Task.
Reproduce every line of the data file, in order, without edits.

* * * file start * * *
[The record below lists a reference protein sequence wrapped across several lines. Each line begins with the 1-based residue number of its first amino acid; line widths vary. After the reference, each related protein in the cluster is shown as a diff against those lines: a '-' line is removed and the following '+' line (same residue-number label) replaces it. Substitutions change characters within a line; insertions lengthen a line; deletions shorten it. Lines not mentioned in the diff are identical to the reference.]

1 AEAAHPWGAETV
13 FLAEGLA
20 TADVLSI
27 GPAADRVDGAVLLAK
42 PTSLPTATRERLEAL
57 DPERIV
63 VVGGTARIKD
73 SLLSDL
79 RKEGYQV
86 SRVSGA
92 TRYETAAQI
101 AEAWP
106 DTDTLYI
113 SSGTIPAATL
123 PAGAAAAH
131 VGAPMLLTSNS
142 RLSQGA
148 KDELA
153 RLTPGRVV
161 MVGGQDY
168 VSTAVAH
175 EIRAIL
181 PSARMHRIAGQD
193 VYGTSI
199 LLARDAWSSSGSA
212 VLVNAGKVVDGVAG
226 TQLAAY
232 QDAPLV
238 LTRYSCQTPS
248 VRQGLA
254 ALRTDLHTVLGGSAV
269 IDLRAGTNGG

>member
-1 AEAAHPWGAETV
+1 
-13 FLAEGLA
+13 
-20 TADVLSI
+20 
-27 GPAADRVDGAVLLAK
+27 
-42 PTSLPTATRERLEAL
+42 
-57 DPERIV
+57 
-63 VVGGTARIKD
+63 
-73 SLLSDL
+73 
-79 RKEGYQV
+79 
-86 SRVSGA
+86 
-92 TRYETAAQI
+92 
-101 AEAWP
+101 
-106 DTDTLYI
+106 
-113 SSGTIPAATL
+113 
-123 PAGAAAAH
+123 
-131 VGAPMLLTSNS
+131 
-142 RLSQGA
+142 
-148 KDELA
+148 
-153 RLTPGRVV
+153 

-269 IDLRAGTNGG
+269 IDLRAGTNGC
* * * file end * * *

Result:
[The record below lists a reference protein sequence wrapped across several lines. Each line begins with the 1-based residue number of its first amino acid; line widths vary. After the reference, each related protein in the cluster is shown as a diff against those lines: a '-' line is removed and the following '+' line (same residue-number label) replaces it. Substitutions change characters within a line; insertions lengthen a line; deletions shorten it. Lines not mentioned in the diff are identical to the reference.]

1 AEAAHPWGAETV
13 FLAEGLA
20 TADVLSI
27 GPAADRVDGAVLLAK
42 PTSLPTATRERLEAL
57 DPERIV
63 VVGGTARIKD
73 SLLSDL
79 RKEGYQV
86 SRVSGA
92 TRYETAAQI
101 AEAWP
106 DTDTLYI
113 SSGTIPAATL
123 PAGAAAAH
131 VGAPMLLTSNS
142 RLSQGA
148 KDELA
153 RLTPGRVV
161 MVGGQDY
168 VSTAVAH
175 EIRAIL
181 PSARMHRIAGQD
193 VYGTSI
199 LLARDAWSSSGSA
212 VLVNAGKVVDGVAG
226 TQLAAY
232 QDAPLV
238 LTRYSCQTPS
248 VRQGLA
254 ALRTDLHTVLGGSAV
269 IDLRAGTNGG

>member
-1 AEAAHPWGAETV
+1 
-13 FLAEGLA
+13 
-20 TADVLSI
+20 
-27 GPAADRVDGAVLLAK
+27 
-42 PTSLPTATRERLEAL
+42 
-57 DPERIV
+57 
-63 VVGGTARIKD
+63 
-73 SLLSDL
+73 
-79 RKEGYQV
+79 
-86 SRVSGA
+86 
-92 TRYETAAQI
+92 
-101 AEAWP
+101 
-106 DTDTLYI
+106 
-113 SSGTIPAATL
+113 
-123 PAGAAAAH
+123 
-131 VGAPMLLTSNS
+131 
-142 RLSQGA
+142 
-148 KDELA
+148 
-153 RLTPGRVV
+153 

-269 IDLRAGTNGG
+269 IDLRAGTNGC